Author: Ian Morgan Cron
Paperback: 256 pages
Reviewing fiction normally isn’t my thing, but every now and then I figure, what the heck, it won’t hurt…and, to be quite honest, I was getting burned out reading theology, so this was a breath of fresh air.
The book is “written in a genre called wisdom literature, which is a very delicate balance of fiction and nonfiction, pilgrimage and teaching” (8) and deals with “how Francis’s unique spin on ministry and the spiritual life might ass something to the conversation about church in these postmodern days.” (7)
I found this to be an interesting book. The basic premise is a pastor (Chase Falson) of a non-denominational church loses his religion (literally and figuratively) during a sermon. At the behest of the elders, said pastor takes a sabbatical in Italy with his uncle (Uncle Kenny), a Franciscan monk. While on this sabbatical, the pastor begins a pilgrimage, learning about St. Francis of Assisi.
There is a study guide at the end of the book. While I did not go through and answer the questions for myself, I did give them a once over. Some of the questions looked compelling. Maybe the next time I read this book, I’ll work through theses questions.
The book did not take me long to read. I thought the book was well written and inspiring. Sadly, my knowledge of St. Francis is lacking, but fortunately Cron has an extensive bibliography that lists many books dealing with Francis’s life and spirituality. So if you’re like me, you might want to check out some of these books.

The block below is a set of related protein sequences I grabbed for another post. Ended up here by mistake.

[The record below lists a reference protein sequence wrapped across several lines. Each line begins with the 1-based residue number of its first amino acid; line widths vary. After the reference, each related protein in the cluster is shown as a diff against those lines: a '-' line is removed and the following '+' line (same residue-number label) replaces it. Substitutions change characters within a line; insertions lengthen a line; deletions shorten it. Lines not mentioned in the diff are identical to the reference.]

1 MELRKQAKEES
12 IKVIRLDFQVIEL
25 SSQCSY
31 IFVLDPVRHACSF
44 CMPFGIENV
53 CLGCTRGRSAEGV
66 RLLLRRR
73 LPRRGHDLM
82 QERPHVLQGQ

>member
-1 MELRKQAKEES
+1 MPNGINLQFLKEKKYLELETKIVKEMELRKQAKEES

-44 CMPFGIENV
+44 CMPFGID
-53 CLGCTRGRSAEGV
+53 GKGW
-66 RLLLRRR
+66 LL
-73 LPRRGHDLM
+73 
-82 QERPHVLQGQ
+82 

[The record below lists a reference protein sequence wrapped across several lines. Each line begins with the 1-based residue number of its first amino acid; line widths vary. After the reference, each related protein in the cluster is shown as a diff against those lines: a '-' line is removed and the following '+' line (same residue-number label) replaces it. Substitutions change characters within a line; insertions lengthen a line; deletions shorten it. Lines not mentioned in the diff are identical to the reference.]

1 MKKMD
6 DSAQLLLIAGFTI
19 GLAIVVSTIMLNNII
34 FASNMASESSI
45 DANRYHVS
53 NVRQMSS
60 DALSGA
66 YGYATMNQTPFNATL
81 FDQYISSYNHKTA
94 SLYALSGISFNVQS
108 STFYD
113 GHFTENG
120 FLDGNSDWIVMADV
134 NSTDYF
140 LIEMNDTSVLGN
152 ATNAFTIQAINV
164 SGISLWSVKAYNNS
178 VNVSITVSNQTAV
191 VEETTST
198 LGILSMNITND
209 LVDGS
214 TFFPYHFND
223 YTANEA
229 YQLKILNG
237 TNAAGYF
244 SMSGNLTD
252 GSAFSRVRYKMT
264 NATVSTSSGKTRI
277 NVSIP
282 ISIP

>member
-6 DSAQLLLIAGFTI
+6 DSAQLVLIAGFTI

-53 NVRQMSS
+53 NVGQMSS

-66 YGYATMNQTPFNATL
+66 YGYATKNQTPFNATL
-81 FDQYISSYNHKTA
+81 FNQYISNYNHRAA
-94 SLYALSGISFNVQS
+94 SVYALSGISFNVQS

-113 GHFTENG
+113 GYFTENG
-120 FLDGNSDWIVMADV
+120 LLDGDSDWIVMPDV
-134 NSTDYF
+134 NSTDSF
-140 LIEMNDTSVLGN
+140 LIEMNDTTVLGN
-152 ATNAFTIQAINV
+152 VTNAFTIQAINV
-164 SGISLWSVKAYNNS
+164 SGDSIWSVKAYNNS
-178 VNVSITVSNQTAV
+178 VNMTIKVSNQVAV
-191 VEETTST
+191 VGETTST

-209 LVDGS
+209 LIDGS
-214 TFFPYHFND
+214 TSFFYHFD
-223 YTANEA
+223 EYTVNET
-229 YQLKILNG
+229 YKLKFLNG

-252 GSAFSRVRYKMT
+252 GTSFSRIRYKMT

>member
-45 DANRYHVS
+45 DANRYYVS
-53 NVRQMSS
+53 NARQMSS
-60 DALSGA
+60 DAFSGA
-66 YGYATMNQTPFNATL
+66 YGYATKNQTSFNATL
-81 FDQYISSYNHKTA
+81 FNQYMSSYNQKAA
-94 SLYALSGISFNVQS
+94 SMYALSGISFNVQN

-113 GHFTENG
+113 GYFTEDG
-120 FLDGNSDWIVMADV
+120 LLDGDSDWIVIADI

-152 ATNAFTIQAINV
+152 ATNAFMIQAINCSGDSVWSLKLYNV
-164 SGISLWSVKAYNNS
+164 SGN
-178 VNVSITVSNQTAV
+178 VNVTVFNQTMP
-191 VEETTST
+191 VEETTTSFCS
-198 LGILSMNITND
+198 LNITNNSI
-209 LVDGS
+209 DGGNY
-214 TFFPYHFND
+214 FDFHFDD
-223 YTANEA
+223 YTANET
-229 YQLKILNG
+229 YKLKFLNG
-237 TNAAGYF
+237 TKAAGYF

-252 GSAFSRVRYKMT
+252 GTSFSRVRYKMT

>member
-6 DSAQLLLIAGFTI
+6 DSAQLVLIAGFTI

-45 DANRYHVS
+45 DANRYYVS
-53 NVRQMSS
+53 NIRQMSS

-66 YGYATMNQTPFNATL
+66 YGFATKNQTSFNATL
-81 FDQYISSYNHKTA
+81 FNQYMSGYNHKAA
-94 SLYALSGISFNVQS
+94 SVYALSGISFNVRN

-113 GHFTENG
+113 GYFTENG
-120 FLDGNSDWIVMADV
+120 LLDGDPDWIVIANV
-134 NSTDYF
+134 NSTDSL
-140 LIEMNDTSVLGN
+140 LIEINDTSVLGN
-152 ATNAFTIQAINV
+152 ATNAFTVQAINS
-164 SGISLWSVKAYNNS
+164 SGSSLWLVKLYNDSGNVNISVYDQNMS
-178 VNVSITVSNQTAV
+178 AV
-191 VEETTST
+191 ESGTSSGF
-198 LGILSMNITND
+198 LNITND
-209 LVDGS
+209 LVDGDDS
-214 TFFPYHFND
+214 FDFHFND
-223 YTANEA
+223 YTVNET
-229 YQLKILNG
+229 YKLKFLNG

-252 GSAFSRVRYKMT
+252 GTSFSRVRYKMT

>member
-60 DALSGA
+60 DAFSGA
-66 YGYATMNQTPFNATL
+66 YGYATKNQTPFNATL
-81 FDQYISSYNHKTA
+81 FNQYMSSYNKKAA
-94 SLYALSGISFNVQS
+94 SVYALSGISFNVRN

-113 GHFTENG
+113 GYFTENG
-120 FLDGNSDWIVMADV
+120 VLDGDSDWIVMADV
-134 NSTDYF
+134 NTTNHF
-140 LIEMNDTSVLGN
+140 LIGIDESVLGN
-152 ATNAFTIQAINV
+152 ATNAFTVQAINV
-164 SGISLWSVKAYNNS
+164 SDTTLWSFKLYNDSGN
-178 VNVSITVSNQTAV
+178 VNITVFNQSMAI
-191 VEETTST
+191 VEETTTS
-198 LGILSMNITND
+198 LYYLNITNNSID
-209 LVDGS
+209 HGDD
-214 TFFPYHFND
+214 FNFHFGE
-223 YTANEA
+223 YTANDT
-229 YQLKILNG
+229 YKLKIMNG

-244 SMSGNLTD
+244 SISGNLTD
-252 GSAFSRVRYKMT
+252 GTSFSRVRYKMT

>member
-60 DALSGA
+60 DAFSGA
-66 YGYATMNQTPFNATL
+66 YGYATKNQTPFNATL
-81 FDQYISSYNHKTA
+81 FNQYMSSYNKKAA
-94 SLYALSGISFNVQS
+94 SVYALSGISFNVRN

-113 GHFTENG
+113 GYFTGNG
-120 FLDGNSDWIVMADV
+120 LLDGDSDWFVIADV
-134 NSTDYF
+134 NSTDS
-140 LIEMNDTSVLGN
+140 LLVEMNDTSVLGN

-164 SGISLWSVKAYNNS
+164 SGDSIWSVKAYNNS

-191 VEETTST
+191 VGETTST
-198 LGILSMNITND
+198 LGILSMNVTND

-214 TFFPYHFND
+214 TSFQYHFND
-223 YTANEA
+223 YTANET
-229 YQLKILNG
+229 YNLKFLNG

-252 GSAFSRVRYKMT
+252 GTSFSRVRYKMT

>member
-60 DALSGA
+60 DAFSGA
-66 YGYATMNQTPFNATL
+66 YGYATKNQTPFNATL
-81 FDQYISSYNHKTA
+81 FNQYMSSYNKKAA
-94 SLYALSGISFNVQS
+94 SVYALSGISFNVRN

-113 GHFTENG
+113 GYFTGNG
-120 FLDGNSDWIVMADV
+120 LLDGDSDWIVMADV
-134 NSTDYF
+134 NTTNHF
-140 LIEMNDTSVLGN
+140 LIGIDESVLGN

I think this book is desperately needed in today’s “Christian wars.” All too often we hear statements like, “Catholics are not Christians.” or, “Emergents/Postmoderns are not Christians.” Cron even makes reference to this in the book. I think that this book challenges those who make those claims.
I thought the book was inspiring and reminded me of my own faith journey. I don’t know what led me to get this book to review (quite possibly the Holy Spirit?), but I’m glad I did. I will be recommending this book to the book club at the congregation I work at and I hope that they consider this as one of their picks.
I received this book free from SpeakEasy Blog Network. Providing me a free copy in no way guarantees a favorable review. The opinions expressed in this review are my own. I am disclosing this in accordance with the Federal Trade Commission’s 16 CFR, Part 255: “Guides Concerning the Use of Endorsements and Testimonials in Advertising.”